The myth of the mounties as neutral arbiters between Aboriginal peoples and incoming settlers remains a cornerstone of the western Canadian narrative of a peaceful frontier experience that differs dramatically from its American equivalent. Walter Hildebrandt eviscerates this myth, placing the NWMP and early settlement in an international framework of imperialist plunder and the imposition of colonialist ideology. Fort Battleford, as an architectural endeavour, and as a Euro-Canadian settlement, oozed British and central Canadian values.
The True Spirit and Original Intent of Treaty 7 is based on the testimony of over 80 Elders from the five First Nations involved in Treaty 7: the Bloods, Peigans, Siksika, Stoney, and Tsuu T'ina. Their recollections highlight the grave misconceptions and misrepresentations between the two sides, due in part to inadequate interpretation and/or deliberate attempts to mislead.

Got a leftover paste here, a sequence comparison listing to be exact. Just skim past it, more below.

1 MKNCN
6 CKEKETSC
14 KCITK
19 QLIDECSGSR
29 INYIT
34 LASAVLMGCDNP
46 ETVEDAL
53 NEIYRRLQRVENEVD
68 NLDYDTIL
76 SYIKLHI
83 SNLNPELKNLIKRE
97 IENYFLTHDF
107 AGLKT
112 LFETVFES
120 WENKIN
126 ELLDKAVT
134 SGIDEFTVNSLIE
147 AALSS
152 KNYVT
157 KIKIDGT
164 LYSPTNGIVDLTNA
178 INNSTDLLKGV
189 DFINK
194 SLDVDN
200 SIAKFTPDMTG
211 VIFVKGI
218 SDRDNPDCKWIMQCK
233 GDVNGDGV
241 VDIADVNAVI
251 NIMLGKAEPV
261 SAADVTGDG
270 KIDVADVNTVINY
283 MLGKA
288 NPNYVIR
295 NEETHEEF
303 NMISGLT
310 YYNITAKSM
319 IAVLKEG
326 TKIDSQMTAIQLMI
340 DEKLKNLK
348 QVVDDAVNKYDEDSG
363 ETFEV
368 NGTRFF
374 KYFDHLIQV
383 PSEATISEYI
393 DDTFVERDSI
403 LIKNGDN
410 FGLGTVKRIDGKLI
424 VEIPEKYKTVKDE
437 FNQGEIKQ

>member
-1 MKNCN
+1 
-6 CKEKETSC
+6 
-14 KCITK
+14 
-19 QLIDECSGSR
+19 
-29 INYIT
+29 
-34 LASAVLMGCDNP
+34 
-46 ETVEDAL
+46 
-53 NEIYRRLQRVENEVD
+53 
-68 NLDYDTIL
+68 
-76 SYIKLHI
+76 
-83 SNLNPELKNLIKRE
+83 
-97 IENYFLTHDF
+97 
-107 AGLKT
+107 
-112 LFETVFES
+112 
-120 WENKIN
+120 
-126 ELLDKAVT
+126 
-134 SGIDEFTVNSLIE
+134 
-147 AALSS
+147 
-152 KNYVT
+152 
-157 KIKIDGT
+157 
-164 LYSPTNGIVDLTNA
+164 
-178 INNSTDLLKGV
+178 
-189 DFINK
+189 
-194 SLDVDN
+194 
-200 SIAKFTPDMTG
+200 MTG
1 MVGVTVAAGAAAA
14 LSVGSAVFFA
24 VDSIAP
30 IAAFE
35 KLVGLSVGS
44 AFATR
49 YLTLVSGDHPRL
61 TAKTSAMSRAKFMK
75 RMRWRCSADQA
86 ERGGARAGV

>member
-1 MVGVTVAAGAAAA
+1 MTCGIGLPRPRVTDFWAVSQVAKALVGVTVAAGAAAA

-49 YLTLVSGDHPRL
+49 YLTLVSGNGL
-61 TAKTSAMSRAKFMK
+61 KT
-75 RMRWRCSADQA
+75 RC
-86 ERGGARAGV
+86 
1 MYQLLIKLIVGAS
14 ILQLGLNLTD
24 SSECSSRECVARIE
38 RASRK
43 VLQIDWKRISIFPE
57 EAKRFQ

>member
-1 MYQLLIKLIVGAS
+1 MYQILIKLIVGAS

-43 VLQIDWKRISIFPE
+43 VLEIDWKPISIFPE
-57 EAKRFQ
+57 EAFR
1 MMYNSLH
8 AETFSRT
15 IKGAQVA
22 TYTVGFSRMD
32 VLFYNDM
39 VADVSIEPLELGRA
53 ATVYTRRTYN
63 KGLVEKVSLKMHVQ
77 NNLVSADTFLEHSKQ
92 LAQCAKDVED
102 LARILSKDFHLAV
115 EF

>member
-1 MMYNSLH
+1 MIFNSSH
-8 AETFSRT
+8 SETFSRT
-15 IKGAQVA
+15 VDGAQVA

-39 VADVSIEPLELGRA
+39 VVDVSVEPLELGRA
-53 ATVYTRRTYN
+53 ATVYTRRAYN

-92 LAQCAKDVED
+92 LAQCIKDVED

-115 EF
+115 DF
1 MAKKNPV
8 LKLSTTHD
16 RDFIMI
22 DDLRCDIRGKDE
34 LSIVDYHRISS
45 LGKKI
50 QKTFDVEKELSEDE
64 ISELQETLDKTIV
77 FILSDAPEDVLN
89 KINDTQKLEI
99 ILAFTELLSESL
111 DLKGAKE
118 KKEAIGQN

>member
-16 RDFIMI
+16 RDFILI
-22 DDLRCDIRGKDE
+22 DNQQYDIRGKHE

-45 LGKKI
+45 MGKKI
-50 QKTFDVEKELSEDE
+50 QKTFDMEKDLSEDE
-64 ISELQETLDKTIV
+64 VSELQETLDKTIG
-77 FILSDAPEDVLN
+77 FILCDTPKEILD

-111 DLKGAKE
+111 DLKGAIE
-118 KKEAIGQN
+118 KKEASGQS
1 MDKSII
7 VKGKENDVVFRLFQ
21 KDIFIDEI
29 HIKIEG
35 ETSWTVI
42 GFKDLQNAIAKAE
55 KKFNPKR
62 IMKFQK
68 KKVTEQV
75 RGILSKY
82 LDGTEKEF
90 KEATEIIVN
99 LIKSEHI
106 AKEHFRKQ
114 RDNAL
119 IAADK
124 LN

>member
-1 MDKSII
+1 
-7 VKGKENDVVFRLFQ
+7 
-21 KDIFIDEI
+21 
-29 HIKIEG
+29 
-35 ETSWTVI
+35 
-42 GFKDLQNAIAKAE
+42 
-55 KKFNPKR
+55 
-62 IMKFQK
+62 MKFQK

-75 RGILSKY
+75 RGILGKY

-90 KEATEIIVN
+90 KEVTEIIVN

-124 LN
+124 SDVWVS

Treaty Elders of Saskatchewan: Our Dream is That Our Peoples Will One Day Be Clearly Recognized as Nations examines the treaty relationship in Saskatchewan as understood by the Elders. After interviewing 160 Saskatchewan Elders, the authors have organized the findings into understandings of the spiritual principles of peace and sharing as these make up the concepts of kinship, governance, and right to livelihood.
Walter Hildebrandt and Brian Hubner explain why the Cypress Hills, 2,600 square kilometre plateau straddling the western Canada-US border, were an important gathering place for Aboriginal peoples for thousands of years, and why the Canadian government didn't want them there. The First Nations and the MÃ©tis came because game and lodge pole pine were plentiful. Fur traders came too, and as The Cypress Hills shows, the clashes between these different worlds lead to the 1873 massacre.